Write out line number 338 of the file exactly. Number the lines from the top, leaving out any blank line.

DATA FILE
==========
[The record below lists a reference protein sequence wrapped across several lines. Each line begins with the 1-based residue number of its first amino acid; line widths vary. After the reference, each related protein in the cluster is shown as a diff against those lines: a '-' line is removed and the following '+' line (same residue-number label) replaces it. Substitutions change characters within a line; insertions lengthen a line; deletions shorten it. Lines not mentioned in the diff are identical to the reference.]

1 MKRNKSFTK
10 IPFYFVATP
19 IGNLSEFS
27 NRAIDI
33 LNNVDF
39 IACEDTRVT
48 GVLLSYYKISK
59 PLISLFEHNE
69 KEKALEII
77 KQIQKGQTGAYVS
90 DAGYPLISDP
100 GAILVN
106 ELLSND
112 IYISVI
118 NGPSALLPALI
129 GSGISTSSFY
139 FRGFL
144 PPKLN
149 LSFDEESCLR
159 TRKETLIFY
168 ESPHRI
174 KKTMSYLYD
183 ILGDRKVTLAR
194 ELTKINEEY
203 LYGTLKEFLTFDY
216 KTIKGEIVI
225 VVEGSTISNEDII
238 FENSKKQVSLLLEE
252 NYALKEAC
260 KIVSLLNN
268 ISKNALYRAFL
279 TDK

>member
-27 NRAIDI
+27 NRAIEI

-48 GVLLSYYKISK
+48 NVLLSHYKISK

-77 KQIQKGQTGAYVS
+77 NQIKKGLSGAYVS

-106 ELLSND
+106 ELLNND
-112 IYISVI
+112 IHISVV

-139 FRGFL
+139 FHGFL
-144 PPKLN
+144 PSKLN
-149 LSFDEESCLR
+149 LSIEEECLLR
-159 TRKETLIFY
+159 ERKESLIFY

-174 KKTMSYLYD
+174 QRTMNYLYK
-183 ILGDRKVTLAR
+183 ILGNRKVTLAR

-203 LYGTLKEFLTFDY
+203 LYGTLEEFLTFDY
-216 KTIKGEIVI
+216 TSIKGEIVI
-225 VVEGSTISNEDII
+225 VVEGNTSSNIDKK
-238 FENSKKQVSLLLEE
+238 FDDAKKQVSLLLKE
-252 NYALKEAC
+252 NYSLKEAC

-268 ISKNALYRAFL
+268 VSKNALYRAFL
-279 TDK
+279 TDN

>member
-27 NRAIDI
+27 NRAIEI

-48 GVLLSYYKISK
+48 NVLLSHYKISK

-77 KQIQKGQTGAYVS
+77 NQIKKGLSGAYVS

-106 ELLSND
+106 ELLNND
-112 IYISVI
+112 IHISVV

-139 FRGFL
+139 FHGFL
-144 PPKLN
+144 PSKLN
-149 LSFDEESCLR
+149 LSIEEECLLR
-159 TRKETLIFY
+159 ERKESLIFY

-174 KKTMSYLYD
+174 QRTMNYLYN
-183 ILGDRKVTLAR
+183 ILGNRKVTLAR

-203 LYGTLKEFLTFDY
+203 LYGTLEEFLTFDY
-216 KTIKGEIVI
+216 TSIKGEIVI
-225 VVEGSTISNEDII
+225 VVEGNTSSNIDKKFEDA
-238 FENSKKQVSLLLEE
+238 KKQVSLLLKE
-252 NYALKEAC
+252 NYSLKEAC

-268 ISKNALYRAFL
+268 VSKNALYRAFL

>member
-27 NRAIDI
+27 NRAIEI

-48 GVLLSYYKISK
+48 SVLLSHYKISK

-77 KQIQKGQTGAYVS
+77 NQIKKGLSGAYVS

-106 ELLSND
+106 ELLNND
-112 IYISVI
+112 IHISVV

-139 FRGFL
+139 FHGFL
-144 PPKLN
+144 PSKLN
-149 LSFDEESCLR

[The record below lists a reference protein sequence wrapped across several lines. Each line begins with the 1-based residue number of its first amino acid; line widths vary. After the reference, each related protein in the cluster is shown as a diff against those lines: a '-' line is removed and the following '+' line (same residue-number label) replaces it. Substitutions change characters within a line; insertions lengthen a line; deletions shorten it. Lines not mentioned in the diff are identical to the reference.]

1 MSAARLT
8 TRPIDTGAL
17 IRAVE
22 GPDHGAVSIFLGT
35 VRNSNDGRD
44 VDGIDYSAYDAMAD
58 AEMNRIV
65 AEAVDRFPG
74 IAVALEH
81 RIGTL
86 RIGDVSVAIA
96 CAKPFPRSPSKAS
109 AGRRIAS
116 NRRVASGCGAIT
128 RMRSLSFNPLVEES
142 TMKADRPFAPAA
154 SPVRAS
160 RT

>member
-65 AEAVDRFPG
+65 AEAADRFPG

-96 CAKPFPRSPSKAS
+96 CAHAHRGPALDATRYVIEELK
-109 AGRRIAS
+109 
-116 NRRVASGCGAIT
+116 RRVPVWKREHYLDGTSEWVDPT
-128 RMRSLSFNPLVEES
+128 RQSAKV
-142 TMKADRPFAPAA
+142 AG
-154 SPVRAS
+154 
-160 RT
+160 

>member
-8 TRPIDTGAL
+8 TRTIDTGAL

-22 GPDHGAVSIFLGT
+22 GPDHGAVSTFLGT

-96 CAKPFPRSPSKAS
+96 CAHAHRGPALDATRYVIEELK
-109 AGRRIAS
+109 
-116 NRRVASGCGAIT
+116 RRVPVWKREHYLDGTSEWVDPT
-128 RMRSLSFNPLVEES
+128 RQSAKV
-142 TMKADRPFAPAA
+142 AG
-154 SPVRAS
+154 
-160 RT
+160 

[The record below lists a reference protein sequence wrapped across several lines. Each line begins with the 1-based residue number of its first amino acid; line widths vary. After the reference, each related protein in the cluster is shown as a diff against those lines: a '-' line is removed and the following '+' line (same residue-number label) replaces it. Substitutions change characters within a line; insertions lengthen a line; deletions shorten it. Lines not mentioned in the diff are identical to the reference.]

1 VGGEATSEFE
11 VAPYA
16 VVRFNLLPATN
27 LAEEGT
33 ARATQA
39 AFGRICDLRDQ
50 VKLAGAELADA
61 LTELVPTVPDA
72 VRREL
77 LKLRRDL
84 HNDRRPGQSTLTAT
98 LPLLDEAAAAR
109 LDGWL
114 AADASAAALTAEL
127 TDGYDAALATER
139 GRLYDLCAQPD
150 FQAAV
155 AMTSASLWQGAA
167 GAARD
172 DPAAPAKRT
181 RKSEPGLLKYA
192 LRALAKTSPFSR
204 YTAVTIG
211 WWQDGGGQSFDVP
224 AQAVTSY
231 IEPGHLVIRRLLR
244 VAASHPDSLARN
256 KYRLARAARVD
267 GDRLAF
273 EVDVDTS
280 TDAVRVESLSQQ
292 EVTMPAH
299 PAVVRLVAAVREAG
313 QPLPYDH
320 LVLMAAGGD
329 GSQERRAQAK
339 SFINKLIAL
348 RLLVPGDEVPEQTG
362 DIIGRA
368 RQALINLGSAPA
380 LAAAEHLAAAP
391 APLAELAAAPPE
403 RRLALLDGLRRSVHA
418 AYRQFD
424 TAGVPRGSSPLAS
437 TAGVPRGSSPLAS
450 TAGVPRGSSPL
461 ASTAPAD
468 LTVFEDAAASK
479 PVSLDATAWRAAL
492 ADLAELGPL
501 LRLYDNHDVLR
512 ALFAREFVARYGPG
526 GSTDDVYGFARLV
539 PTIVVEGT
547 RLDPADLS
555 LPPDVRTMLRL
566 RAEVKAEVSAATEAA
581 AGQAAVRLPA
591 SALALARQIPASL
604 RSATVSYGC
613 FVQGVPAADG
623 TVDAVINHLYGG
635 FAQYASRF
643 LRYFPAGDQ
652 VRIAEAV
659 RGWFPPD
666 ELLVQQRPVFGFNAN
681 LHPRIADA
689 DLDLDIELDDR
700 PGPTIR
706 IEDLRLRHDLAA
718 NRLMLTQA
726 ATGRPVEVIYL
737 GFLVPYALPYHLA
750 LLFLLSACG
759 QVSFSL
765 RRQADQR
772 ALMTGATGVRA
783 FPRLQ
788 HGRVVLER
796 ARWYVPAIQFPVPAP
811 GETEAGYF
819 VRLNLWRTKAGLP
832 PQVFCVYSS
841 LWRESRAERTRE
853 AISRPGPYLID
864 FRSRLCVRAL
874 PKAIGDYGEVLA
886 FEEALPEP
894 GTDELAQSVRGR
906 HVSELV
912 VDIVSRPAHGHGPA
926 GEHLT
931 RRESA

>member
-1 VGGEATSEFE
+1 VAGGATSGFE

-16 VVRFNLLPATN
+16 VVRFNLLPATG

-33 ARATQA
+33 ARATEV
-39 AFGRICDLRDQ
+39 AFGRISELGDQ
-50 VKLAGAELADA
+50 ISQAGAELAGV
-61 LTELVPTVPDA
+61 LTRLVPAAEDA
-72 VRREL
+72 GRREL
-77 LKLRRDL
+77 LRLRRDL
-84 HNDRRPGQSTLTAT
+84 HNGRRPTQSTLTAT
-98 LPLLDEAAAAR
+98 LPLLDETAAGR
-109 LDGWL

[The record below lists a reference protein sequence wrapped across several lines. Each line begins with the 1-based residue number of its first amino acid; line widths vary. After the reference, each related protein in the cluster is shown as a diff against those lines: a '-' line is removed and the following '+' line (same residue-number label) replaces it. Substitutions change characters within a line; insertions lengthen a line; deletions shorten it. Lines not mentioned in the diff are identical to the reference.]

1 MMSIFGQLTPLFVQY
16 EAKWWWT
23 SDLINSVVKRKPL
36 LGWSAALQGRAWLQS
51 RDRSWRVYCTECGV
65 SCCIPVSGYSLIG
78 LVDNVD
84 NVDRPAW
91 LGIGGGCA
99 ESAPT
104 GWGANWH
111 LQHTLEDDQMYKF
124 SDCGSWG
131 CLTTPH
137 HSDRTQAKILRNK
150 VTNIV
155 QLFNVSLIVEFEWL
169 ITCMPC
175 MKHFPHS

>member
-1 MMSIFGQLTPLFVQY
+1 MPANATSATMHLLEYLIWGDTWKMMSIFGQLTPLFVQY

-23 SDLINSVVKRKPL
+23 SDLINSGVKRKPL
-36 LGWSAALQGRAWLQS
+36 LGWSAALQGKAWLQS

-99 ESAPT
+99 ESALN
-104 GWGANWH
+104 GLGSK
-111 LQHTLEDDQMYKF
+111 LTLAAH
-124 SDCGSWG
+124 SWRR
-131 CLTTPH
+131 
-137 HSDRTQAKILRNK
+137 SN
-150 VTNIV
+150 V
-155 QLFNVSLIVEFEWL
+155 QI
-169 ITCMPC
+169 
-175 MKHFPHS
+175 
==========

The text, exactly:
-169 ITCMPC